2021 Cambridge Festival of the Voice
Tue 2 Nov 2021 19:30 Cambridge Festival of the Voice £25.00
Ensemble Pro Victoria
2021 will be 500 years since the death of Robert Fayrfax: arguably the most important composer of the Tudor era.
Downing Place URC
Wed 3 Nov 2021 19:30 Cambridge Festival of the Voice £25.00
The Marian Consort
Renaissance protest songs with English and Portuguese music by Lobo, Cardoso, Morago, Tallis, Byrd and White
Downing Place URC
Thu 4 Nov 2021 19:30 Cambridge Festival of the Voice £25.00
Echo (conductor: Sarah Latto)
A concert exploring the work of composers living in Warsaw and Krakow in the 16th and 17th Centuries
Downing Place URC
Sat 6 Nov 2021 19:30 Cambridge Festival of the Voice £25.00
De Profundis (conductor: David Skinner)
Works by Francisco López Capillas, Juan Gutiérrez de Padilla & Pedro Bermudez
Little St Mary's Church
The sixth Cambridge Festival of the Voice took place over 7–12 May 2019, with concerts and services in some of Cambridge’s most historic and beautiful buildings. The Sollazzo Ensemble — winners of the Cambridge Early Music Prize at the 2015 York Early Music Festival Young Artist Competition — and the internationally celebrated vocal ensembles Tenebrae and The Gesualdo Six joined the famous choirs of King’s College and Gonville and Caius College in a feast of vocal music from the period 1400–1800.
The 2018 Cambridge Festival of the Voice featured performances by the Fieri Consort, the Marian Consort, and Musica Ficta, as well as liturgical contributions from the choirs of St John’s College and Gonville & Caius College.
The 2016 Cambridge Festival of the Voice showcased many of the world’s finest early music artists including Vox Luminis, The Gesualdo Six, Voces8, Three Medieval Tenors and James Gilchrist who performed an eclectic range of music from medieval Conductus, Monteverdi, Lassus, Bach, Schubert and many others in some of Cambridge’s most beautiful and historic venues.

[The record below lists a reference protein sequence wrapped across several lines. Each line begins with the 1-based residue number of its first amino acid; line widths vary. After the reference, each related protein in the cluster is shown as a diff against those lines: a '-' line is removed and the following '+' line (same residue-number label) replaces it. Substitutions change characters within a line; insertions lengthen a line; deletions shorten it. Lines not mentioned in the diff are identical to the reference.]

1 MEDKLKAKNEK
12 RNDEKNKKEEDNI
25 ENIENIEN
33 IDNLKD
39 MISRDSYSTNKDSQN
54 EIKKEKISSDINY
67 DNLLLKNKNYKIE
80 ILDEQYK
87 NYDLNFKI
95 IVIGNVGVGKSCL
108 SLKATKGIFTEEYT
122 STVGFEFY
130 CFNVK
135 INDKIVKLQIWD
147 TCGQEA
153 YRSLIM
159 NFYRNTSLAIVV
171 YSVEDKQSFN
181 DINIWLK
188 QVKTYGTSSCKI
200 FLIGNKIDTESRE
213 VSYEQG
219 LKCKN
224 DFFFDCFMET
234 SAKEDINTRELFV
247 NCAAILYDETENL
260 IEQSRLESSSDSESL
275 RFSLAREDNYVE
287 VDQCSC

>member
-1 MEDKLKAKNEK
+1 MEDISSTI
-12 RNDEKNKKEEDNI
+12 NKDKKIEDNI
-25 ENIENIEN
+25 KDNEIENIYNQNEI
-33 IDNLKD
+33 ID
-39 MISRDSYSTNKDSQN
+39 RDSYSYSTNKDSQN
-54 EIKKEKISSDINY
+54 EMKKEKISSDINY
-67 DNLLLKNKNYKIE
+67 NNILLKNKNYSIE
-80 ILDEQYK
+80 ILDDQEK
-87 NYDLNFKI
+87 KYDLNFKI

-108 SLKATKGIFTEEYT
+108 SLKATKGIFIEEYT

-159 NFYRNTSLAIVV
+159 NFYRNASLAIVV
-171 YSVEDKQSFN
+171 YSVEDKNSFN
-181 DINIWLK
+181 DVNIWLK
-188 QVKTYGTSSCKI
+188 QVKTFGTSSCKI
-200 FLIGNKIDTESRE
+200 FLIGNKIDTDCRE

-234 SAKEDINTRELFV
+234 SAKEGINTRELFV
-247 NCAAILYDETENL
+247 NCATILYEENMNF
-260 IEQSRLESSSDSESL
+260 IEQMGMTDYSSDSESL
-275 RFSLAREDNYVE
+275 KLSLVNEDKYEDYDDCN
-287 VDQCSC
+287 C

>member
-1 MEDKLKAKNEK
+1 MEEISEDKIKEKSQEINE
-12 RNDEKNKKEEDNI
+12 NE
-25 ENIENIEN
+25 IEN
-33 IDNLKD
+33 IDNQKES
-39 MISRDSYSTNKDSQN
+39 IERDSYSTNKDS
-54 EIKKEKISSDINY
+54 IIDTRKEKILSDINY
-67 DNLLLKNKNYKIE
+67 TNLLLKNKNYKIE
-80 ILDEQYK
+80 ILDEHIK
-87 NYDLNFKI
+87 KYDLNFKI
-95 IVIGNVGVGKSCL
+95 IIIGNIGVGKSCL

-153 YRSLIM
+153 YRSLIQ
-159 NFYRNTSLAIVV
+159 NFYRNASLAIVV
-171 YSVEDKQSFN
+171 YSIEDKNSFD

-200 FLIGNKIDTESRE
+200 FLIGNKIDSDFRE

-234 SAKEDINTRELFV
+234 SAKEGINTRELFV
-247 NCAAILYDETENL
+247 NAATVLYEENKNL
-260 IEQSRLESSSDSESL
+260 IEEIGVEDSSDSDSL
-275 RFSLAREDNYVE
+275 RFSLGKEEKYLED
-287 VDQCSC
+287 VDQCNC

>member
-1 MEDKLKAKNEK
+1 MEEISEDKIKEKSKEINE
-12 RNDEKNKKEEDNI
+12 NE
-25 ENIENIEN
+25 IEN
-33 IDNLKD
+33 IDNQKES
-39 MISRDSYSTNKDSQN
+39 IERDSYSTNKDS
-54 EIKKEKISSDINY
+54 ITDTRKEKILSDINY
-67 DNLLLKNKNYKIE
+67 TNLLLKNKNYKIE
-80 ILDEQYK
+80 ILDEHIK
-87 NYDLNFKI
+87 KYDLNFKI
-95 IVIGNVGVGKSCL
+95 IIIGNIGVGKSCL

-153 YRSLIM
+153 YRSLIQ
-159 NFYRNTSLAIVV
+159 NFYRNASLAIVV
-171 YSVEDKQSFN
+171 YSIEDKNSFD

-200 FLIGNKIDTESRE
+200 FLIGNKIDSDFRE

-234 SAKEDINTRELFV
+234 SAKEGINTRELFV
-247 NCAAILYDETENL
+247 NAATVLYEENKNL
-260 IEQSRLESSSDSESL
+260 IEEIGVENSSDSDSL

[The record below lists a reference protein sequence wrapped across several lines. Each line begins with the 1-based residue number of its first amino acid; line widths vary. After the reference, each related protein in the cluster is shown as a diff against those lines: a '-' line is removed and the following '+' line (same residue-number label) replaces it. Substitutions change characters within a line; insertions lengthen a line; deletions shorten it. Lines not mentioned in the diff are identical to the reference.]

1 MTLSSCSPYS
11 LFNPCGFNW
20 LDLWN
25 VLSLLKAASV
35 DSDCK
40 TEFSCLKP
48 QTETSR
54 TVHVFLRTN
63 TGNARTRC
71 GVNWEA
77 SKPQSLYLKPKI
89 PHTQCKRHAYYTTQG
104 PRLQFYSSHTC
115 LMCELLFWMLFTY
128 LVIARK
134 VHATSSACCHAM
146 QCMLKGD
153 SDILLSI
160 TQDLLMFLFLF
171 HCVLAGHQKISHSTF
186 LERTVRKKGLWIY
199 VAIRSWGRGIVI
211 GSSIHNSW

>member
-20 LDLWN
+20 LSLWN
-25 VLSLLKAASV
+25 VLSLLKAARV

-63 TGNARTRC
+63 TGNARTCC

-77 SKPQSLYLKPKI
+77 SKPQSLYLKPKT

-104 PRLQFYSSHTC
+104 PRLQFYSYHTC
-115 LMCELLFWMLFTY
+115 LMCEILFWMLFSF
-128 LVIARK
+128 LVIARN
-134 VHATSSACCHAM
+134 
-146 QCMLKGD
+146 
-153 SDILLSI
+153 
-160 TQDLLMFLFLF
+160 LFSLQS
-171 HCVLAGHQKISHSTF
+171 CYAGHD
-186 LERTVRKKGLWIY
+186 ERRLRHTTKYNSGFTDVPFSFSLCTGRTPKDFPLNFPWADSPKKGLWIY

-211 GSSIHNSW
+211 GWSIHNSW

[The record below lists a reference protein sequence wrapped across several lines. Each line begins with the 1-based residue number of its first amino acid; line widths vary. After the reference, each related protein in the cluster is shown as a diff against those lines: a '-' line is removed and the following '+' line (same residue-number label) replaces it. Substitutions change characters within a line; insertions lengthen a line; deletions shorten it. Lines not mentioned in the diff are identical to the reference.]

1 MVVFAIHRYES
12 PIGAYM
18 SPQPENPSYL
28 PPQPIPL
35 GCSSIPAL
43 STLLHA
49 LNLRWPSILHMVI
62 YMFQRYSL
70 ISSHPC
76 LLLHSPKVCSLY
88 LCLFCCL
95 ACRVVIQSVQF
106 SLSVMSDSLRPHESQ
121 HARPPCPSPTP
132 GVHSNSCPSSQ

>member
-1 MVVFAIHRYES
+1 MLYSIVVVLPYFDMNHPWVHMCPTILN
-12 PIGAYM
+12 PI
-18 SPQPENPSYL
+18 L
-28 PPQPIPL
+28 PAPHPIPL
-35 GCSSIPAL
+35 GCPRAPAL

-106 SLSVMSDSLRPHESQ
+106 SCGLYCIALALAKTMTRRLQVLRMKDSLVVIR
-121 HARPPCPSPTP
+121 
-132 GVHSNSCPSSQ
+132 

The fourth Cambridge Festival of the Voice presented Betrayal, a daring and innovative collaboration between vocal ensemble I Fagiolini and director John La Bouchardière. Fusing voices with contemporary dance, Betrayal was an immersive dramatisation of intense and unsettling music by Carlo Gesualdo, the Italian Renaissance composer whose radical harmonic experiments were unsurpassed until hundreds of years later, and whose brutal killing of his unfaithful wife and her lover made him one of the most notorious figures in classical music.
We were privileged to host The Hilliard Ensemble in their farewell, celebratory 40th year for our third Cambridge Festival of the Voice. From Renaissance polyphony to lilting minimalism, from angelic to irreverent, they have pushed the boundaries and raised the bar of vocal artistry all over the world for four decades and created their own inimitable brand. The Hilliard Summer Schools were run by Cambridge Early Music from 1993 to 1999. Many vocal ensembles were nurtured which went on to achieve their own fame. We were delighted to welcome the male voice ensemble amarcord and sextet Singer Pur from Germany, which emerged from this process. They were joined by the English group Eo Nomine, founded on 2013 at the Roundhouse Voices Now Festival. Our audience enjoyed this feast of vocal music with four concerts in Trinity College Chapel, choral services in King’s College Chapel and an illustrated talk on the artist Nicholas Hilliard at the Fitzwilliam Museum.
The Sixteen’s Choral Pilgrimage visited Cambridge during the Festival, with The Earth Resounds, a programme of works by Josquin, Brumel and Lassus. The brilliant Trio Mediaeval returned with 12th century Italian laude and Norwegian medieval ballads alongside recently commissioned works; the unique voice of Joel Frederiksen was heard in a solo recital; and I Fagiolini closed the Festival in King’s with probably the largest-scale concert Cambridge Early Music has ever presented: some 80 performers in music by Striggio, Gabrieli and Tallis.
Other highlights included a guided walk visiting four of the colleges with choral foundations; a tour of Trinity College Fellows’ Garden; David Skinner in conversation with world-renowned choral composer Eric Whitacre; and a talk by Prof. Rosamond McKitterick on Cultural Memory.